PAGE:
Closed-End Funds

If the fund is structured as a closed-end fund, usually as a Cayman Islands exempted limited partnership, there is no Authority registration required at this stage. However, legislation will be enacted this year requiring the registration of closed-end funds with the Authority. This structure is more common for those managers looking to pursue an investment strategy that focuses on long-term investments in blockchain start-ups or projects. These strategies tend to be illiquid in nature and investors are unable to redeem their investment without the manager's consent. These types of funds are akin to a private equity or venture capital fund.

Except for certain aspects of the Cayman Islands anti-money laundering regime applicable to virtual asset service providers, there is no formal legislation or guidance on virtual currencies or blockchain assets.

In line with international data protection principles and, in particular, the EU General Data Protection Regulation, which has extraterritorial impact on certain Cayman Islands entities, the DPL provides that a data controller must comply with the following eight data protection principles, which are expanded on in the DPL:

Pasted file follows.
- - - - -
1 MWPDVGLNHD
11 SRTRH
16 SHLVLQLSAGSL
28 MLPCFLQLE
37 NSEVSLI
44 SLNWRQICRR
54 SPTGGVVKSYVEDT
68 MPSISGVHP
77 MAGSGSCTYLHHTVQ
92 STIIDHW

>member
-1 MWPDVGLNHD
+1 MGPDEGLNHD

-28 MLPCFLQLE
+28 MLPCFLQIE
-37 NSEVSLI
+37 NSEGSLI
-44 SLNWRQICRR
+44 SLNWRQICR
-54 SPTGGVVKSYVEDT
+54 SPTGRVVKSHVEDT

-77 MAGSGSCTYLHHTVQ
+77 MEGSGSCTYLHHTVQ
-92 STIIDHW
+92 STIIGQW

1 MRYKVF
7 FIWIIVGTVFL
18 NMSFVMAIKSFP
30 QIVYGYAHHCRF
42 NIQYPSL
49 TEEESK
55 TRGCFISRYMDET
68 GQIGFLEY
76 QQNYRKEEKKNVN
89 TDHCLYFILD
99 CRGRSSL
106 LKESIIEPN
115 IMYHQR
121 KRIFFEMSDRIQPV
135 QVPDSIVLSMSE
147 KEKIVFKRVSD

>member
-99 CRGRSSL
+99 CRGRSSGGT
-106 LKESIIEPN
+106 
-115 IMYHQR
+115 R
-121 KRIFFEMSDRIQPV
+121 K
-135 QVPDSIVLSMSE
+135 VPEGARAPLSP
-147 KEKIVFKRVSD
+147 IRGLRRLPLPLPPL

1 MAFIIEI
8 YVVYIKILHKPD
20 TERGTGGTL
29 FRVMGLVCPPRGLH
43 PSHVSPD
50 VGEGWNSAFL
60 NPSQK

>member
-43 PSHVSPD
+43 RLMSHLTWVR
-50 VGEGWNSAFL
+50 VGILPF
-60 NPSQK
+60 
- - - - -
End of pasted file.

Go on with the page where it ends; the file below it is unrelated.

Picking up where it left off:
• Lawfulness, fairness and transparency – personal data shall be processed fairly. In addition, personal data may be processed only if at least one of a number of conditions for lawful processing is met. Data subjects also have the right to be informed.
  • Purpose limitation – personal data shall be obtained only for one or more specified lawful purposes and shall not be further processed in a manner incompatible with that purpose or those purposes.
  • Data minimisation – personal data shall be adequate, relevant and not excessive in relation to the purpose or purposes for which it is collected or processed.
  • Accuracy – personal data shall be accurate and, where necessary, kept up to date.
  • Storage limitation – personal data processed for any purpose shall not be kept for longer than is necessary for that purpose.
  • Data subject rights – personal data shall be processed in accordance with the rights of data subjects under the DPL.
  • Integrity, confidentiality and security – appropriate technical and organisational measures shall be taken against unauthorised or unlawful processing of personal data and against accidental loss or destruction of, or damage to, personal data.